From a New York Times story “Robert Caro’s Papers Find a Home”:

Robert Caro is famous for colossal biographies of colossal figures. “The Power Broker,” his Pulitzer Prize-winning life of Robert Moses, weighed in at nearly 1,300 pages. His as-yet-unfinished biography of Lyndon B. Johnson—he likes to call the volume-in-progress “the fifth of a projected three”—totals 3,444 pages and counting.

The books are already monumental. And now Mr. Caro is getting monumental treatment himself.

The New-York Historical Society has acquired Mr. Caro’s papers—some 200 linear feet of material that will be open to researchers in its library. . . .

The New Yorker Sub Game: “Horse Trading in 2020”

January 8, 2020 update:
Ok. Called NY yesterday to renew. They said $150/yr. I said no fucking way. Then she said $89/yr. I said ok. Then she offered another 3 months for $12.50. I said ok again. So 15 months for $102.50. I called back today just wanting to round it up to two years; so another 9 months. I was thinking $40/$50 and I’d be good. She added on another full year for $40. So 27 months for $142.50 = $63/yr. I’m fine with that. Horse trading in 2020.
The New Yorker Sub Game: “What is this, a back alley Moroccan fabric bazaar?”
December 8, 2019

In 2017 I posted about “The Magazine Sub Game: How Does the New Yorker Play It?” and continue to get c0mments showing continuing reader frustration with the ever-changing price of a New Yorker subscription. Some recent comments:

Times Insider: “What techniques did you use to get reluctant people to talk?”

From a Times Insider column in which Megan Twohey and Jodi Kantor talked about doing the Harvey Weinstein stories that won a 2018 Pulitzer Prize for Public Service:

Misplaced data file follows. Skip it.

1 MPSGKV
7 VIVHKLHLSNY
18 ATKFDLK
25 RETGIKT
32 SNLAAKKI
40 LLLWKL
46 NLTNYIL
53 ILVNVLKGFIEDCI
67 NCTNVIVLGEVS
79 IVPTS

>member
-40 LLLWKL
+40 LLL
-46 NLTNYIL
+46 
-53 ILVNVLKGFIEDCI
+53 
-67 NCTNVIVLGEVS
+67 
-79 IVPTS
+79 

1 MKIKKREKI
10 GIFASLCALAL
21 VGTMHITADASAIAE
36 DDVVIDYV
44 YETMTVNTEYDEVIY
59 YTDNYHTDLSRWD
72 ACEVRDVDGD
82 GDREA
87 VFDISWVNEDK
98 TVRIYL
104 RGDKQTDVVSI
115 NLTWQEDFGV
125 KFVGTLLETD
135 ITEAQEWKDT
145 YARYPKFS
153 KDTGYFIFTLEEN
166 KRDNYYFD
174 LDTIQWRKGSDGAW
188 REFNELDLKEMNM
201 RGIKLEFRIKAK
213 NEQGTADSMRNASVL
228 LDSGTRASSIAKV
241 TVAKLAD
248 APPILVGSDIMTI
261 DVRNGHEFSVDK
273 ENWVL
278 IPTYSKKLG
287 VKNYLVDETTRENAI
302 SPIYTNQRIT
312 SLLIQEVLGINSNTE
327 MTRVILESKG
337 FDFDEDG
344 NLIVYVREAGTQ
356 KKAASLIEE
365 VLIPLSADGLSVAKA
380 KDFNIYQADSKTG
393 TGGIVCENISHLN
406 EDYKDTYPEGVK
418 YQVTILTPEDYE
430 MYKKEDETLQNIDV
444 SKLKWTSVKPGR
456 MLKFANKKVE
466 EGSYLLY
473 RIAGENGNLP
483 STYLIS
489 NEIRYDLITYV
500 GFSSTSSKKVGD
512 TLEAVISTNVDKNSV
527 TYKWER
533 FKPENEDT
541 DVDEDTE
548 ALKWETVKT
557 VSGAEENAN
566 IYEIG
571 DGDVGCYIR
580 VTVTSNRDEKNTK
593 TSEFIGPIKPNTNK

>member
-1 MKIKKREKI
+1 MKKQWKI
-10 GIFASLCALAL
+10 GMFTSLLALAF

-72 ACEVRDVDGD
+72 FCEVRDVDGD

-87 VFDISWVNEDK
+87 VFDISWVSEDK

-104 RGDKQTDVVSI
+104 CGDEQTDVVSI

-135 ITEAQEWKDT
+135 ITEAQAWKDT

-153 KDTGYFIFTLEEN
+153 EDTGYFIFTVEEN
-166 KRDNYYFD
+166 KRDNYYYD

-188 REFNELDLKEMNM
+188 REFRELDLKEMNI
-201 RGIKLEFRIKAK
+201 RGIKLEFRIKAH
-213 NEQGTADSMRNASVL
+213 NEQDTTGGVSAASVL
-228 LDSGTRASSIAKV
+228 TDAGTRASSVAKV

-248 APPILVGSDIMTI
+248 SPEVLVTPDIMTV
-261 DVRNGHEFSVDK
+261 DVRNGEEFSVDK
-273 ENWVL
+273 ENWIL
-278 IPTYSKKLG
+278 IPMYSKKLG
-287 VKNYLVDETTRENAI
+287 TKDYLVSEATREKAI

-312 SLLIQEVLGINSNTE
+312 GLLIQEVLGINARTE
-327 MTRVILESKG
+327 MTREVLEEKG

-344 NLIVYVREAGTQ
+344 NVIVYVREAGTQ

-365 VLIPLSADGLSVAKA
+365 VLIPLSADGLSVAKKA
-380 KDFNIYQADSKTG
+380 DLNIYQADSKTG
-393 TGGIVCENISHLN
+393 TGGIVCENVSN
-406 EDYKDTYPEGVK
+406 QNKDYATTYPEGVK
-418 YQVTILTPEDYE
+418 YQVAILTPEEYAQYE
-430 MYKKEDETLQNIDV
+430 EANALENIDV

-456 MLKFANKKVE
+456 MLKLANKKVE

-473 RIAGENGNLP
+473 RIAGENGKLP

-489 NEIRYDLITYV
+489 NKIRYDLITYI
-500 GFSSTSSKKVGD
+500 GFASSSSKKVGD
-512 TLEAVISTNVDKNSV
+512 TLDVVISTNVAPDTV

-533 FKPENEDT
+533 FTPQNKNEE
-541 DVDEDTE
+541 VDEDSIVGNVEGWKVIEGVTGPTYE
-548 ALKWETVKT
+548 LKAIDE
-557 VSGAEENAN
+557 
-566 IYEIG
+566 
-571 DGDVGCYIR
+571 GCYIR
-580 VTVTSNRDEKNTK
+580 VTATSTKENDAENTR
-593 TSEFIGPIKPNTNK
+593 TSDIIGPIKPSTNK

How do you two work together? You didn’t really know each other well before.

KANTOR We didn’t. Very early on we just had an ability to trust each other. Part of what you’re doing when you’re reporting a story like this is that you’re trying to be strong for everybody else. You want to be strong for your sources. You want to be strong in dealing with Harvey Weinstein. The partnership is a place to gather strength, but also to be a little vulnerable. We can really talk to each other in a very honest way.

How Movies, and More and More of Today’s Journalism, Can Be Kind of Fake

Hopkins and Pryce in “The Two Popes.”

Over the holidays I watched three good movies based on the lives of three real people:

“The Two Popes,” starring Anthony Hopkins and Jonathan Pryce, is described this way: “Behind Vatican walls, the conservative Pope Benedict and the liberal future Pope Francis must find common ground to forge a new path for the Catholic Church.”

“The Imitation Game,” starring Benedict Cumberbatch, is described as: “During World War II, the English mathematical genius Alan Turing tries to crack the German Enigma code with help from fellow mathematicians.”

Ricky Gervais on Celebrities and Politics: “You Know Nothing About the Real World”

So if you do win an award tonight, don’t use it as a platform to make a political speech. You’re in no position to lecture the public about anything. You know nothing about the real world. Most of you spent less time in school than Greta Thunberg.

So if you win, come up, accept your little award, thank your agent and your God and fuck off, OK?

—From Ricky Gervais’s opening monologue at the Golden Globe awards.